From Boom to Bust
Like probably a lot of people, the first thing I knew about Mitchell Leisen was that Billy Wilder was unhappy with Leisen messing with his scripts. And since Wilder was the legendary director of numerous clever and beautiful films, I assumed Leisen was a Hollywood hack.
The first person to correct this impression was my friend Lawrie Knight, who was old enough to have seen Leisen’s films from the ’30s, ’40s and 50’s when they were new. He may even have seen, as a child, some of Leisen’s work as designer for Cecil B. DeMille, or on Raoul Walsh’s Douglas Fairbanks epid THE THIEF OF BAGDAD. He suggested that Leisen had made some beautiful films, and we managed to get hold of some. In particular, HOLD BACK THE DAWN made me realise that Leisen had certainly not trashed Wilder’s work, while TO EACH HIS OWN showed that Wilder’s writing partner, Charles Brackett, had respected Leisen enough to hire him to film one of his best scripts. And EASY LIVING and REMEMBER THE NIGHT, discovered in the Lindsay Anderson Archive, showed that Leisen could also do great work with Preston Sturges’ scripts. The two films are maybe not quite as great as SULLIVAN’S TRAVELS or THE PALM BEACH STORY, but they’re probably better than CHRISTMAS IN JULY or THE LADY EVE, and that ain’t bad.
David Wingrove opened my eyes further. He’d seen a Leisen retrospective at San Sebastian, and ended up writing the best overview of Leisen on the web, here. He had copies of FRENCHMAN’S CREEK and the excellent noir NO MAN OF HER OWN.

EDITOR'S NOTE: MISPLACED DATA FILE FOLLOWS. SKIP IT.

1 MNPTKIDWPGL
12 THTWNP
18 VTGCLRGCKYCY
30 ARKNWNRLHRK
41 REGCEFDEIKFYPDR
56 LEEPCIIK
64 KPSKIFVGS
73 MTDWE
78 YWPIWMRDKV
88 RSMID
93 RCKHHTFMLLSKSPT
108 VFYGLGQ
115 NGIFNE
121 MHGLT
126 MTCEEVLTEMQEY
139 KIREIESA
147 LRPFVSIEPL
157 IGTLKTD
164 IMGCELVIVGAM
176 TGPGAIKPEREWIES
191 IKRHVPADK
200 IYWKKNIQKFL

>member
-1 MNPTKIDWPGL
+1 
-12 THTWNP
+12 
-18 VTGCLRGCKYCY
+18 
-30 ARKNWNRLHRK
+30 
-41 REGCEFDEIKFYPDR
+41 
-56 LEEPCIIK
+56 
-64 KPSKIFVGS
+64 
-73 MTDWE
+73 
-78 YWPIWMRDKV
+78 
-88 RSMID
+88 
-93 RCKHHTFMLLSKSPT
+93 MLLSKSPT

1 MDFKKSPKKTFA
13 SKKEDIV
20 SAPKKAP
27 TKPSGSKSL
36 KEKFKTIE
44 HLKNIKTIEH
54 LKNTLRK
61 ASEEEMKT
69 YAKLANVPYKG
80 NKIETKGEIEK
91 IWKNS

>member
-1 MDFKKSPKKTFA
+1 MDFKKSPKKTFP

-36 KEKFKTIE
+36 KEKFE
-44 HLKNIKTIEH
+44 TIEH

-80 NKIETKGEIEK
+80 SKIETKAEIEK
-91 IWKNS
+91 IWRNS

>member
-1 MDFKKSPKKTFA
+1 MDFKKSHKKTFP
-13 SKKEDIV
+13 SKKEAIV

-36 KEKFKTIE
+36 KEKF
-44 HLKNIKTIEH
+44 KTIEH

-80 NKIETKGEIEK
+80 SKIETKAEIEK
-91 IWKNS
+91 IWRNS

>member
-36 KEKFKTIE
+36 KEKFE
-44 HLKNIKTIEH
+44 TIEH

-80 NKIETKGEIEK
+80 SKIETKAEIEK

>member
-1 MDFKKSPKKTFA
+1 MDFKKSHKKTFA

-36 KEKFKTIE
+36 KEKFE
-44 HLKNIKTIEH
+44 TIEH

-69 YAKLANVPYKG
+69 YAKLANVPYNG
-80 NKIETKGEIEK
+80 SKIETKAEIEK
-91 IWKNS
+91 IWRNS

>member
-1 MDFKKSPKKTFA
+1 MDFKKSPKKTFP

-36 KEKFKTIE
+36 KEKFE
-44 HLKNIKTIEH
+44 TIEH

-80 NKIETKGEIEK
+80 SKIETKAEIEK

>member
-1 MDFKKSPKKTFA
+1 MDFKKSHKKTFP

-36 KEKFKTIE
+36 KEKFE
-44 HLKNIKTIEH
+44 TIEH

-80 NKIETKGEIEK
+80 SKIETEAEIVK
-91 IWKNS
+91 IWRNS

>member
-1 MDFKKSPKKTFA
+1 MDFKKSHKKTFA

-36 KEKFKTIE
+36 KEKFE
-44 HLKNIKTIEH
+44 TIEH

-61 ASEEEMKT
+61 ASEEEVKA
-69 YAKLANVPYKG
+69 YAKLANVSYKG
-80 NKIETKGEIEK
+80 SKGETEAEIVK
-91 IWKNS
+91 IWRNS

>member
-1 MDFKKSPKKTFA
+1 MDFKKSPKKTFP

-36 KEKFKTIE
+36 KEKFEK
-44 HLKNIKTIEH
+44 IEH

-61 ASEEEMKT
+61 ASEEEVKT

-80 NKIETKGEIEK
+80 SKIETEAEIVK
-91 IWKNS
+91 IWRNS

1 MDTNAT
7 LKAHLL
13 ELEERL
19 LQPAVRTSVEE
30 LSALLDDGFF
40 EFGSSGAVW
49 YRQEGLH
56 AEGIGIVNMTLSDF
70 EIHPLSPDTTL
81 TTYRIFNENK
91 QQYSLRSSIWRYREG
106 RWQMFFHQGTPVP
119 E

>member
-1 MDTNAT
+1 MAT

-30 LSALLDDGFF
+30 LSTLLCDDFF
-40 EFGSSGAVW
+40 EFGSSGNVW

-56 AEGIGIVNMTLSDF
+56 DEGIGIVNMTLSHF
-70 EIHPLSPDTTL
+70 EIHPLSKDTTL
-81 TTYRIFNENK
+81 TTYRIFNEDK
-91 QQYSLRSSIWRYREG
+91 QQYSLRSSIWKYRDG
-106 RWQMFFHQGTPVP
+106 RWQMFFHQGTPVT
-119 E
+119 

Then the Edinburgh Film Festival shows its own retrospective, curated by the then-director Shane Danielsen. It wasn’t a complete retrospective, and rather than attempting an overview of all Leisen’s styles, it concentrated on his comedies and melodramas, largely ignoring his musicals and period movies, the more “camp” side of the oeuvre — stuff like MURDER AT THE VANITIES that seemed to make Danielsen uncomfortable. But it allowed me to see SWING HIGH, SWING LOW, which became my favourite Leisen of all, perhaps because it combines both his comic and his romantic-tragic side so boldly.
So, as a huge Leisen fan, I was delighted to get my hands on two more of his films. BRIDE OF VENGEANCE was first into the player. Fiona has just quit her job and needed cheering up. I suggested this film.
“What’s it about?”
“Paulette Goddard is Lucrezia Borgia.”
Superb looking but appallingly acted and rather stodgily directed piece of historical melodrama. Totally studio-bound, but one of these days it could find a sympathetic audience. ~ Halliwell’s Film Guide.
Reader, we were that audience!